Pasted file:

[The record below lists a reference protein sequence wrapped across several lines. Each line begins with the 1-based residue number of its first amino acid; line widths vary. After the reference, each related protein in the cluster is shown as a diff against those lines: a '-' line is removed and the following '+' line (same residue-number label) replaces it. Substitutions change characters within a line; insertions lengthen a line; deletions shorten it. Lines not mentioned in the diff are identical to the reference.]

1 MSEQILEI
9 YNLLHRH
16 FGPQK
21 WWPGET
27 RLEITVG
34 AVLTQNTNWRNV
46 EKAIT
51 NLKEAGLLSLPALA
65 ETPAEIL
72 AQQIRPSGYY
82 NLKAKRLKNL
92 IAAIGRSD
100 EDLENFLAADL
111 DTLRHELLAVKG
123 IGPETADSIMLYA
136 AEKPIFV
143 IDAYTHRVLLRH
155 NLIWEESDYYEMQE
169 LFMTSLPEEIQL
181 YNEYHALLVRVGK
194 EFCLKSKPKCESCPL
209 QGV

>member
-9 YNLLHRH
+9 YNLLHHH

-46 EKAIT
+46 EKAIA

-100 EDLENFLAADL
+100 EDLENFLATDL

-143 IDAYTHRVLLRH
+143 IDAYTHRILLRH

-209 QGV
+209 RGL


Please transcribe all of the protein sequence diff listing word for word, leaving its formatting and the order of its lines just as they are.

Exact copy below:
[The record below lists a reference protein sequence wrapped across several lines. Each line begins with the 1-based residue number of its first amino acid; line widths vary. After the reference, each related protein in the cluster is shown as a diff against those lines: a '-' line is removed and the following '+' line (same residue-number label) replaces it. Substitutions change characters within a line; insertions lengthen a line; deletions shorten it. Lines not mentioned in the diff are identical to the reference.]

1 MSEQILEI
9 YNLLHRH
16 FGPQK
21 WWPGET
27 RLEITVG
34 AVLTQNTNWRNV
46 EKAIT
51 NLKEAGLLSLPALA
65 ETPAEIL
72 AQQIRPSGYY
82 NLKAKRLKNL
92 IAAIGRSD
100 EDLENFLAADL
111 DTLRHELLAVKG
123 IGPETADSIMLYA
136 AEKPIFV
143 IDAYTHRVLLRH
155 NLIWEESDYYEMQE
169 LFMTSLPEEIQL
181 YNEYHALLVRVGK
194 EFCLKSKPKCESCPL
209 QGV

>member
-9 YNLLHRH
+9 YNLLHHH

-46 EKAIT
+46 EKAIA

-100 EDLENFLAADL
+100 EDLENFLATDL

-143 IDAYTHRVLLRH
+143 IDAYTHRILLRH

-209 QGV
+209 RGL